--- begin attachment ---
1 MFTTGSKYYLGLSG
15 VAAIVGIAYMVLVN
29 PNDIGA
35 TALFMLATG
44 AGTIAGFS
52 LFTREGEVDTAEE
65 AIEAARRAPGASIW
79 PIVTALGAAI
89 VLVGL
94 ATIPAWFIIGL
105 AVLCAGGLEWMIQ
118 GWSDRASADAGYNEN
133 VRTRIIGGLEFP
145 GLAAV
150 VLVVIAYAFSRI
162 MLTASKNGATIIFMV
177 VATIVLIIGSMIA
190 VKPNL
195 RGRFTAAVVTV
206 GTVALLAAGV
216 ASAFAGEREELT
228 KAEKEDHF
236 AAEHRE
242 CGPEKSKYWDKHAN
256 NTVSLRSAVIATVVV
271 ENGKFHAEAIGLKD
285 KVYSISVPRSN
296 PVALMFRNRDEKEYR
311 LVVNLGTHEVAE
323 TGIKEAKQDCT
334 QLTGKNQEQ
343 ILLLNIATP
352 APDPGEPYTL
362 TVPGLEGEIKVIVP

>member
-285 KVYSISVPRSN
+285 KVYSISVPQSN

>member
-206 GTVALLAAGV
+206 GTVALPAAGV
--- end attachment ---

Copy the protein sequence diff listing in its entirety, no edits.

1 MFTTGSKYYLGLSG
15 VAAIVGIAYMVLVN
29 PNDIGA
35 TALFMLATG
44 AGTIAGFS
52 LFTREGEVDTAEE
65 AIEAARRAPGASIW
79 PIVTALGAAI
89 VLVGL
94 ATIPAWFIIGL
105 AVLCAGGLEWMIQ
118 GWSDRASADAGYNEN
133 VRTRIIGGLEFP
145 GLAAV
150 VLVVIAYAFSRI
162 MLTASKNGATIIFMV
177 VATIVLIIGSMIA
190 VKPNL
195 RGRFTAAVVTV
206 GTVALLAAGV
216 ASAFAGEREELT
228 KAEKEDHF
236 AAEHRE
242 CGPEKSKYWDKHAN
256 NTVSLRSAVIATVVV
271 ENGKFHAEAIGLKD
285 KVYSISVPRSN
296 PVALMFRNRDEKEYR
311 LVVNLGTHEVAE
323 TGIKEAKQDCT
334 QLTGKNQEQ
343 ILLLNIATP
352 APDPGEPYTL
362 TVPGLEGEIKVIVP

>member
-285 KVYSISVPRSN
+285 KVYSISVPQSN

>member
-206 GTVALLAAGV
+206 GTVALPAAGV